2. NTRegEdit - The Windows Registry editor hasn't seen many changes over the years. NTRegEdit offers some great additional features like recursive export, color coding, improved searching, and quick edit window below the values list.

  3. Safarp - A portable alternative to appwiz.cpl (add/remove programs), it provides a few extra useful features - like silent uninstalls and repairs of Windows Installer-based apps. It also opens in a flash, unlike the clunky appwiz.

  4. WPKG - Maintaining software installs on computers in a small business environment can be a little frustrating sometimes. WPKG gives you push/pull installs and it can run as a service, so silent installs run transparently with no user ineteraction.

  1. ClamWin - Open source antivirus that does damn near everything the "big boys" do: automatic updates, scheduled scans, email scanning. There's no realtime shield, but coupling it with the next app in the list lets ClamWin do that, too.

  2. Winpooch - Originally designed to detect activity from trojans and other spyware, Winpooch monitors program activity on your system and gives you greater control over them (like preventing an .exe from connecting to the net or writing to a system folder).

  3. Vispa
  4. Xpy - These two offer fast ways to tweak XP or Vista by turning off unwanted services and features.

  5. WCD - Its stands for Wherever Change Directory, and it's a real timesaver for anyone that works with the Windows command prompt. All it needs is part of a directory name to change to it (wcd username to get to a user's home folder).

  6. Angry IP Scanner - If I'm asked to inventory a location, I usually start with Angry IP. It quickly builds a list of all live hosts on a network and makes it easy to locate the addresses for devices like Wireless APs, print servers, and the like.

  7. Startup Manager - MSconfig's startup control pane doesn't have a lot of functionality. Startup Manager is an excellent replacement, and it's available in a portable version as well.

  8. JKDefrag - Anything that automates system maintenance is worth a look, in my opinion. JKDefrag's screensaver installer puts your users' idle desktops to work for you, defragmenting whenever the .SCR kicks in.

  9. WinDirStat - Need to locate spacehogs on a user's hard drive? Fire up WinDirStat and let it go to work and it'll build a detailed (if not visually distracting) report of where drive space is being allocated.

  10. DeltaCopy - A fast incremental backup tool based on rsync. It supports scheduled backups and email notifications, and syncs client machines to virtual directories on a central server. I back up our point of sale history with this app - because a full copy of 1.2gb doesn't make sense when only a few hundred kilobytes have changed in the last business day.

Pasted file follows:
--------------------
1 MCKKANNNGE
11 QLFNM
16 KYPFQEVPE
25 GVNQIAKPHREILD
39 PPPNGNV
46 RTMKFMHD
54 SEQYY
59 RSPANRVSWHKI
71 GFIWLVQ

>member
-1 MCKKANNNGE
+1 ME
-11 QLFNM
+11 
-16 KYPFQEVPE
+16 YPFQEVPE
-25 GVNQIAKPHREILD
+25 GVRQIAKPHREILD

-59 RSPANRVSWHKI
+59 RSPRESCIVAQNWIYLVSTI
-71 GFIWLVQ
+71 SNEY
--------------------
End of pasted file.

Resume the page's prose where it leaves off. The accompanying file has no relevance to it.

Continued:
Both the client and server apps are included in the 6.3mb download.

  11. EchoVNC
  12. InstantVNC - Run these two together and you've got a free (albeit visibly slower) version of TeamViewer. Make sure you (or your client) enters a password when launching InstantVNC, or anyone viewing the list of clients with Echo could, theoretically, take control of the machine.

  13. Putty - A fantastic portable SSH and telnet client. What else can you say about Putty?

  14. InfraRecorder - I don't necessarily want burning software installed on all my client desktops, but I need it from time to time to do a quick backup. Since InfraRecorder is portable, I can run it from my flash drive or a network share.

  15. 7-Zip - I know 7-Zip doesn't have the prettiest GUI, but I rarely use it from anywhere but the context menu. It works like a champ and handles all the archive types I deal with on a daily basis.

  16. FreeOTFE - If you have any sensitive data on your network, you may want to have a look at Free On The Fly Encryption. It sports an easy-to-use interface that allows the creation of virtual encrypted drives. There's also a PDA version available to protect mobile data.

  17. QLiner Hotkeys - I love my hotkeys, and I miss them when I'm working on someone else's system. QLiner is portable, so I can just fire it up on an unfamiliar rig and access them without missing a beat. Add in the Zip tool to archive files with a single keypress.

  18. HealthMonitor - Keep tabs on your servers (or workstations) and get email or SMS alerts when trouble's afoot. It'll monitor everything from ram and drive space to services and event logs.

  19. Memtest - The tool I rely on to troubleshoot RAM issues. I've never run a Memtest and had it miss a faulty module. If the test does't launch or if the screen goes red, I know it's found the problem.

  20. DBAN - Darik's Boot and Nuke is a nice tool to keep handy if you donate old hardware. It's available as a floppy, USB, or CD image, and will locate and securely wipe the contents of just about any hard drive. It's even certified by the Royal Canadian Mounted Police.